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WUWM's Emily Files reports on education in southeastern Wisconsin.

At least 60% of Cardinal Stritch students displaced by closure transferred to new schools

Sebastian Rios was a freshman at Cardinal Stritch when the closure was announced. He is now a sophomore transfer student at Marquette University.
Emily Files
Sebastian Rios was a freshman at Cardinal Stritch when the closure was announced. He is now a sophomore transfer student at Marquette University.

About six months ago, Cardinal Stritch University in Fox Point, Wisconsin announced it was closing. Enrollment had plummeted, and its leaders said it was no longer financially viable.

That left 805 Stritch students, 337 undergraduate and 468 graduate and doctoral, who hadn’t finished their degrees with just a few months to figure out their next steps.

When Sebastian Rios found out Cardinal Stritch would close, the news “hit him like a truck.” He was thriving as a freshman, living on-campus and connecting with his teachers. He never expected that a year later, he would be starting over as a transfer student at Marquette University.

"It’s definitely been a big transition in comparison to my old university," Rios says. "But it’s been a very welcome shift. This is a university I always dreamed of going to since my original college search in my senior year of high school. It’s funny how everything played out."

Lake Effect's Audrey Nowakowski & WUWM education reporter Emily Files speak with faculty, including Stritch University President Dr. Dan Scholz, and students about the upcoming closure of the university.

Even though Marquette was his dream school, Rios chose Stritch in 2022 because of its generous financial aid. But when he applied to Marquette as a transfer student, he says he was given a full ride.

Rios is one of 41 Stritch students (14 undergraduate and 27 graduate) who transferred to Marquette.

He says the main differences are the class sizes — Marquette is way bigger than Stritch — and the fact that he’s commuting, rather than living on campus.

"I was actually talking with my dad a few days ago about how I miss Cardinal Stritch and living there and that whole experience," Rios says. "And he’s just telling me to look past it at this point, and reminisce as a happy memory and a stepping stone in my life."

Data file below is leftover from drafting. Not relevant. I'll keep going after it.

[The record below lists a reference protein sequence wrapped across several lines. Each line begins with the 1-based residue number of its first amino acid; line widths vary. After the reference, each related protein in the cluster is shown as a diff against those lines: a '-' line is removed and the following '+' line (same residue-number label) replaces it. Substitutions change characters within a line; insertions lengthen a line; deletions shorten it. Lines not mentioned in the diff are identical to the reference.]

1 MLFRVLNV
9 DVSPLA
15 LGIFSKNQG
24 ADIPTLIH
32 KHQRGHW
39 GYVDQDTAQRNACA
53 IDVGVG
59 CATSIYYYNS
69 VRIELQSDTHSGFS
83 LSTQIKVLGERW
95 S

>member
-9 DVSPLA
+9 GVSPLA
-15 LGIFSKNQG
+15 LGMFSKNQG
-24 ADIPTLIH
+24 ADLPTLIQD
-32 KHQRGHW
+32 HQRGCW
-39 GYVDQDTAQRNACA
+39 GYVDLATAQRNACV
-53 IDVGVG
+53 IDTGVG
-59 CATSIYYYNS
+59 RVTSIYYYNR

When Stritch announced its closure, schools in Milwaukee and beyond worked quickly to set up transfer and teach-out agreements. Teach-outs are pledges to accept all of students' credits and match financial aid.

Stritch isn't collecting data on where students ended up, according to spokesperson Kathleen Hohl.

I reached out to 17 schools that created transfer paths for Stritch students, and was able to account for about 510 of the 805 displaced students, or 63%.

Carroll University, UWM and Mount Mary were some of the top transfer destinations for Stritch undergraduates. Graduate students transferred in high numbers to Alverno and Concordia.

>> Are you a Stritch alum or college administrator? Help WUWM track where Stritch students ended up by emailing education reporter Emily Files at files@uwm.edu.

Leah Toerpe works in admissions at Concordia, which is located eight miles north of Stritch in Mequon. Ninety-four Stritch students transferred there (21 undergraduate and 73 graduate), according to preliminary numbers.

"I think the unique piece for the Cardinal Stritch group was that they weren’t planning to do this at all," Toerpe says. "So they were more — a lot more questions, a lot more apprehensive as they explored this option."

Jacob Carlson transferred to Concordia after three years at Stritch. In the spring, he’ll graduate with a bachelor's degree in communications from Concordia, even though he’ll have spent only one year there.

"I think I’ll be labeling myself as graduates of both universities," Carlson says. "Because without both, I wouldn’t be the man and person that I am today."

Jacob Carlson, a senior transfer student from Stritch, now works at the Concordia University Welcome Center.
Emily Files
Jacob Carlson, a senior transfer student from Stritch, now works at the Concordia University Welcome Center.

We don't know how many students dropped out of college after Stritch closed.

Rachel Burns is a policy analyst at the State Higher Education Executive Officers Association. She studied what happened to about 140,000 students who experienced college closures between 2004 and 2020. The findings were concerning.

"A very large percentage of students — more than half, dropped out of higher education entirely," Burns says.

Thirty-seven percent of students who reenrolled finished their degrees.

Most of the closures Burns reviewed were at private, for-profit schools. The outcomes are better for students at nonprofit colleges like Stritch. Seventy-one percent of that group reenrolled, and more than half earned a degree.

Stritch isn’t the only Wisconsin university that’s losing money due to declining enrollment. Burns says, if other universities decide to close, they should prioritize student success by sharing the news early and making sure there are easy transfer options for displaced students.

This story has been updated.


Emily is WUWM's educational reporter.
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